According to the study by researchers at University of Louisville School of Dentistry, mothers with cavities can transmit caries-producing oral bacteria to their babies when they clean pacifiers by sticking them in their own mouths or by sharing spoons.

According to Liliana Rozo, tooth decay can have a detrimental effect on a child’s quality of life, performance in school and success in life.

The disease can cause pain, inability to chew food well, embarrassment about discolored or damaged teeth, and distraction from play and learning.

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Moderate physical activity can cut stroke risk in women

Monday, February 17th, 2014

saf_01_240x240A new research has found that moderate-intensity physical activity like brisk walking or playing tennis is enough to reduce the risk of stroke in women.

Sophia Wang, the study’s lead author and professor at the Beckman Research Institute in Calif., said that she was surprised that moderate physical activity was most strongly associated with a reduced risk of stroke.

More strenuous activity such as running didn’t further reduce women’s stroke risk and moderate activity, such as brisk walking appeared to be ideal in this scenario, Wang said.

The study found that moderate exercise also helps offset the increased stroke risk seen with postmenopausal women taking menopausal hormones, but not completely.

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Yoga enhances gynecological health: Dr. Sharma

Thursday, February 6th, 2014

Dr_02_240x240Dr. Himani Sharma has completed her Diplomate National Board (New Delhi) Obstetrics & Gynecology in 2007. For further training and experience she joined as Senior Registrar in Public Hospital at Mumbai and later also worked at Tata Memorial Hospital, Mumbai.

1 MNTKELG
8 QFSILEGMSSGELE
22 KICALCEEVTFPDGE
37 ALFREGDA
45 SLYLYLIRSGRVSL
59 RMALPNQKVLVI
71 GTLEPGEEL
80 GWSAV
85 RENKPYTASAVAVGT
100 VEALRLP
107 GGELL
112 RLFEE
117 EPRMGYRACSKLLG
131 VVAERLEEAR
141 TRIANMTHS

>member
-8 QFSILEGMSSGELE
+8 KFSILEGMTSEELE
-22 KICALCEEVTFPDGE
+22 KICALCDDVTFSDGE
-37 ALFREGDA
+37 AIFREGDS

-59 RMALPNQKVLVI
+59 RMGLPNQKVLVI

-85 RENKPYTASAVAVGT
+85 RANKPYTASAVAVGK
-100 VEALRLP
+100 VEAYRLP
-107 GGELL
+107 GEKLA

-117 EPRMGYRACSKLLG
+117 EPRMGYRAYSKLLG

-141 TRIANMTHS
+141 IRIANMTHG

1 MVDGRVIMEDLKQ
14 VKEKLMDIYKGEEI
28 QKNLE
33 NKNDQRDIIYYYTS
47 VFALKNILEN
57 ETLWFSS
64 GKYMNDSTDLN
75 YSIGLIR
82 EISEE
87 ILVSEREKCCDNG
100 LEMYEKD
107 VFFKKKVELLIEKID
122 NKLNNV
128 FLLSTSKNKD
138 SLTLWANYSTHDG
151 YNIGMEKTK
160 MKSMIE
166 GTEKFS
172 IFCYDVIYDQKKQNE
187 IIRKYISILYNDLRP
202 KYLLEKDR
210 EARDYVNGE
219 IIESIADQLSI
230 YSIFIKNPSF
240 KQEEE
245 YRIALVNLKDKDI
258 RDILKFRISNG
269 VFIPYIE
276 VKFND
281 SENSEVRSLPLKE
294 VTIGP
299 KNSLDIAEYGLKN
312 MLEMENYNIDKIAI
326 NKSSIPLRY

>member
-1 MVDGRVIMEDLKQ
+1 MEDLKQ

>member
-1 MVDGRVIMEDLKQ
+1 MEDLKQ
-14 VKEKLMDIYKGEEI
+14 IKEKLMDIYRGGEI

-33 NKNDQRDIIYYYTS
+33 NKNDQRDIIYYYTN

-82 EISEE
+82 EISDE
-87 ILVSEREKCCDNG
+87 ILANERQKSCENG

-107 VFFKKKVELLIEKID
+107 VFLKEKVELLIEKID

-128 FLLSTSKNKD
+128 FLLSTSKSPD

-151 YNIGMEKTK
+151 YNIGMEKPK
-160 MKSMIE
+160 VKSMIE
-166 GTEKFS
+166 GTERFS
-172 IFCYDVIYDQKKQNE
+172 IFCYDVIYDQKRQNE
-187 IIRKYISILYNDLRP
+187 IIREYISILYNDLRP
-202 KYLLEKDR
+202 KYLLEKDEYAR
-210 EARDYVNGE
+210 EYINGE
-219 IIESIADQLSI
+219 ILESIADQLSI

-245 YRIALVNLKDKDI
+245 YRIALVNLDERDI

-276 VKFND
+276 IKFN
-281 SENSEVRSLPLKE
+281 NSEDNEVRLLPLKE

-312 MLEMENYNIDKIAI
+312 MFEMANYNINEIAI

She has over 6 years of successful clinical experience after post­graduation. Her clinical specialities include maternity antenatal care, painless delivery, hysterectomy, myomectomy, infertility counsellings, treatment of polycystic ovarian disease, menstrual disorders and menopausal disorders.

Dr. Himani Sharma answered Sify readers’ queries related to the above in an exclusive chat. Read the transcript below.

Dear Doctor, I am trying for 2 child since last 1 year, but not been able to conceive. My age is 40 and have regular periods. Kindly advice
Considering the age and as you have already tried for one year, you and your husband both need to get infertility work up done.

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Want stronger babies? Increase Vitamin D intake

Friday, January 17th, 2014

food_03_240x240_jan10Researchers have suggested that babies are likely to have stronger muscles if their mothers had a higher level of vitamin D in their body while they are pregnant.

In the research vitamin D levels were measured in 678 mothers in the later stages of pregnancy.

When the children were four years old, grip strength and muscle mass were measured. Results showed that the higher the levels of vitamin D in the mother, the higher the grip strength of the child, with an additional, but less pronounced association between mother’s vitamin D and child’s muscle mass.

Lead researcher Dr Nicholas Harvey, Senior Lecturer at the Medical Research Council Lifecourse Epidemiology Unit (MRC LEU) at the University of Southampton said that these associations between maternal vitamin D and offspring muscle strength may well have consequences for later health; muscle strength peaks in young adulthood before declining in older age and low grip strength in adulthood has been associated with poor health outcomes including diabetes, falls and fractures.

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Tips for exercising outdoors in winter

Thursday, January 9th, 2014

saff_3_240x240_jan07An exercise science professor has compiled seasonal fitness tips to keep individuals fit, inspired, and warm during the winter months

Dr Heidi Freeman, PhD, program director of exercise science and wellness management at University of the Sciences in Philadelphia, said that once chilly weather arrives, the temptation to skip outdoor exercise routine can often be very strong, however, the cold weather does not have to mean an end to outdoor exercise, and it certainly shouldn’t intimidate exercisers.

She has listed out some ways which can help people brave cold during their exercise routine:

People should dress in layers, which they can remove as soon as they start to sweat, then put back on as needed. First, put on a thin layer of synthetic material, such as polypropylene, which draws sweat away from your body; and avoid cotton, which stays wet next to your skin. Next, add a layer of fleece or wool for insulation. Top this with a waterproof, breathable outer layer.